Having armed police enforce traffic laws actually does little to make streets safer. Design and education are more important. (LAist)
A new poll found that 39 percent of California voters support Prop 22, the effort backed by Uber and Lyft to overturn the state’s gig-worker law, while 36 percent oppose it and 25 percent are undecided. (Forbes)
Cities should be investing in infrastructure to make sure the pandemic bike boom is permanent. (Fast Company)
The pandemic has accelerated the trend toward flexible work patterns, more walkable neighborhoods and fewer cars in cities. (The Guardian)
The Driven has extensive coverage of Tesla’s announcement that it’s working on a new battery that will make electric vehicles cheaper and reduce their environmental impact. But experts say it’s still years off, and the company might not be able to bring down costs as much as it says.
Federal infrastructure programs designed to build highways in the 1950s no longer give cities and states enough flexibility to meet their needs, according to a new report from the Brookings Institute.
Off-board fare collection, dedicated lanes, stop consolidation and signal priority can help speed up buses and lure more people to ride them. (Pedestrian Observations)
Austin has some of the worst traffic in the country; drivers killed 89 people last year; and fines and fees hit those the least able to pay them the hardest. The Project Connect transit plan is a once-in-a-generation opportunity to fix all that. (Austin Chronicle)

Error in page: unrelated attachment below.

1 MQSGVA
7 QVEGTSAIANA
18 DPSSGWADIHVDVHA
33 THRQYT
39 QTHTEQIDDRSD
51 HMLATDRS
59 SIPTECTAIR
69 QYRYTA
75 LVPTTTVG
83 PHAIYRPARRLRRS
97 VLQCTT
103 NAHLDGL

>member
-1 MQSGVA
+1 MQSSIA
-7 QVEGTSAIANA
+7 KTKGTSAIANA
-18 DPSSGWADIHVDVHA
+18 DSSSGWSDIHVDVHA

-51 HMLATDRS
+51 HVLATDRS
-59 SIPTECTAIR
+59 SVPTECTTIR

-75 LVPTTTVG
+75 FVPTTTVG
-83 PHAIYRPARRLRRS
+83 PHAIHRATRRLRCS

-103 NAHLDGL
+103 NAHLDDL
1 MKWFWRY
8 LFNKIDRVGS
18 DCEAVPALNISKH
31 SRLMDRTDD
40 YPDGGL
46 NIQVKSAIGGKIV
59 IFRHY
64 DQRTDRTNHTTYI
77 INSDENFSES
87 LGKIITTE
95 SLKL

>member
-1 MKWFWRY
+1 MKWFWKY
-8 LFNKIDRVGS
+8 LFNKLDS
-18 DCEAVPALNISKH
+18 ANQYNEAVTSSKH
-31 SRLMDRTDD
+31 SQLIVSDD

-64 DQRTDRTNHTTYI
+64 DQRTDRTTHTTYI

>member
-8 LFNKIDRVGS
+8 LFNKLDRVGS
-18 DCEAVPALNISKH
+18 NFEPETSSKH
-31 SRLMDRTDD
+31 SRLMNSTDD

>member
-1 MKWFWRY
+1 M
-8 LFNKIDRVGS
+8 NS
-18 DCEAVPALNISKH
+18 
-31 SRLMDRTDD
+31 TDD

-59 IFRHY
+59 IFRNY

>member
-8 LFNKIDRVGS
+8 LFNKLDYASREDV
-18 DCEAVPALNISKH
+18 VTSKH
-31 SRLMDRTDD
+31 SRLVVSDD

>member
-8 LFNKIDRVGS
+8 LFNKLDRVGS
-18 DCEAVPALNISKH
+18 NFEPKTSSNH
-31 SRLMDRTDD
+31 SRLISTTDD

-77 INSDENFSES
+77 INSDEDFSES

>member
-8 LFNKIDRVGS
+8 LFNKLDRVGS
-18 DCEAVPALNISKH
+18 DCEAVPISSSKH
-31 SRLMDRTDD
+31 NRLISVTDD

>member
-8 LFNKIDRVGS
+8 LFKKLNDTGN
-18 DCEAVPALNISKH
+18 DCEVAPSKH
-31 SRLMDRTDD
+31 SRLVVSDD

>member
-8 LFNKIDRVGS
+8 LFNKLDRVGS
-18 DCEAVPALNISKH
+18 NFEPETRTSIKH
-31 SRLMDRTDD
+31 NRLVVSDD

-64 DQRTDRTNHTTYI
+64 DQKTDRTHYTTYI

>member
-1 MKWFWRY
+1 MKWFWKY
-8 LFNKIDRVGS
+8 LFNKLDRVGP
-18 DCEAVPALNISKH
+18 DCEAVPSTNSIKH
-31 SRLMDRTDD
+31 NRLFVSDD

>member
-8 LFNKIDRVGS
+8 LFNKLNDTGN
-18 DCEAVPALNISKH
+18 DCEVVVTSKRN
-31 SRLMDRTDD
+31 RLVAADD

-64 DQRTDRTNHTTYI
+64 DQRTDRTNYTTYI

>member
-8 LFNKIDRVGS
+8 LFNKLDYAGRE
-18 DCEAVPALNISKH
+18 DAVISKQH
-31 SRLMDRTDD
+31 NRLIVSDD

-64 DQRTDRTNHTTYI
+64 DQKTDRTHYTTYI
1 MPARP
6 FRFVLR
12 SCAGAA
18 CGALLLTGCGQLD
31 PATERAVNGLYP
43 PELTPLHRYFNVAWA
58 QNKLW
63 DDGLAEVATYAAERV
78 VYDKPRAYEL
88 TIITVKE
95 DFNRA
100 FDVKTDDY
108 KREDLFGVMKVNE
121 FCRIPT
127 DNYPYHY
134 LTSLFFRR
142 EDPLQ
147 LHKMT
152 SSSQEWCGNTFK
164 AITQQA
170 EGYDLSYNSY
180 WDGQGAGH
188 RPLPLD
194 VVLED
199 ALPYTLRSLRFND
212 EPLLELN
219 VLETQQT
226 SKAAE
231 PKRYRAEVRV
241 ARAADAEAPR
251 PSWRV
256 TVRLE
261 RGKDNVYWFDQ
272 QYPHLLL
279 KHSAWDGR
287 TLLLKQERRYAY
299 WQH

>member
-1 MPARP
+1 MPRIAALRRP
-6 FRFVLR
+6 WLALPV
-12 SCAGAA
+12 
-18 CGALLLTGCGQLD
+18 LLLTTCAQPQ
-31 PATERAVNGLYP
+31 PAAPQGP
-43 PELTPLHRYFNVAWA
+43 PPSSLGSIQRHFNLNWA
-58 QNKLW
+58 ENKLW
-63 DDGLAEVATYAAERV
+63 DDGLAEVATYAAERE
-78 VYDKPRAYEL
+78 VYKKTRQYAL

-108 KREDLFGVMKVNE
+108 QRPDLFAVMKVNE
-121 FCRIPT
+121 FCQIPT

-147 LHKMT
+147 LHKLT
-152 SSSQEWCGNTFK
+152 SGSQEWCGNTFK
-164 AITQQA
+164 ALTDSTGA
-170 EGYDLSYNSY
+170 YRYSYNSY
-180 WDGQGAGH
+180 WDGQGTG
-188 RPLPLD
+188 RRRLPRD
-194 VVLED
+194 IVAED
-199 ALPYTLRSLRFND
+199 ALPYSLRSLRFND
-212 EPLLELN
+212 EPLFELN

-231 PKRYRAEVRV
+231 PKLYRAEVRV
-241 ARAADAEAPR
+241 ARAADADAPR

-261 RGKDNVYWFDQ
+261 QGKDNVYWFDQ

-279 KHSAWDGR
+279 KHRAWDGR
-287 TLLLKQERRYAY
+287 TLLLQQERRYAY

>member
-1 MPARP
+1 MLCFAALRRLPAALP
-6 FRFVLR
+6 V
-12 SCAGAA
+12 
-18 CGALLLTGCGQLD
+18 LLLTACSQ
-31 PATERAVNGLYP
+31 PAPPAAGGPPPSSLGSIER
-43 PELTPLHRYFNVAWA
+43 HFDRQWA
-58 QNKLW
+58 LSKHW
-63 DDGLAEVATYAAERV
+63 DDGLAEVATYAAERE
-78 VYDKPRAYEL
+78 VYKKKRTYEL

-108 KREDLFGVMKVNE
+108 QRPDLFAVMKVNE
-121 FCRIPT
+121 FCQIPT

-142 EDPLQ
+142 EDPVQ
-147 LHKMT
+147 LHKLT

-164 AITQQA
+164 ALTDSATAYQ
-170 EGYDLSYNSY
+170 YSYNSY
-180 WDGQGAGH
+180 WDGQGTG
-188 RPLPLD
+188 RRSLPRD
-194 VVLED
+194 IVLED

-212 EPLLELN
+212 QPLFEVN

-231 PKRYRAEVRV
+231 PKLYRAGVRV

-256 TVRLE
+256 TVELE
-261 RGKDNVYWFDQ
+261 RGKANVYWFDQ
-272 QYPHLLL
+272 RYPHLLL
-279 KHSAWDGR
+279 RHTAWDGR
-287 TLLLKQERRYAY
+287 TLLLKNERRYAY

In other news out of Austin, the city’s B-Cycle bike-share is rebranding as MetroBike and will be integrated into the public transit system. (Monitor)
Oklahoma City opened its first protected bike lane on Bike to Work Day last Thursday. (Fox 25)
The L.A. Metro bike-share’s “smart bikes” proved to be unpopular because of their limited service range and are being replaced. (CBS Los Angeles)
Bike sales are up more than 50 percent in Oregon compared to last year. (Bike Portland)
The Illinois Railway Museum is restoring one of the few surviving early-20th-century streetcars. (Terre Haute Tribune-Star)
Pedestrian deaths are continuing to skyrocket as the pandemic drags on — and since 2019, analysts say the death rate for walkers has eclipsed the rate of population growth by a factor of at least nine.
According to the latest fatality estimates from the Governor's Highway Safety Association, U.S. drivers killed 3,434 people on foot in the first six months of 2022, an increase of five percent over the same period the prior year — and a staggering 18 percent increase over the number of walkers who died in early 2019, the last year before the pandemic.
The group also pointed out that those numbers can't easily be explained by non-traffic-related factors, noting that since "2019, the last pre-pandemic year, pedestrian fatalities have surged 18 percent in just three years – nine times faster than U.S. population growth."
Deaths from traffic violence have declined sharply because of the COVID-19 shutdown — and a new study shows that states and their residents are seeing a financial benefit. But don’t get too excited: Drivers likely got the most savings. Researchers at the University of California Davis found that California and its residents saved a collective […]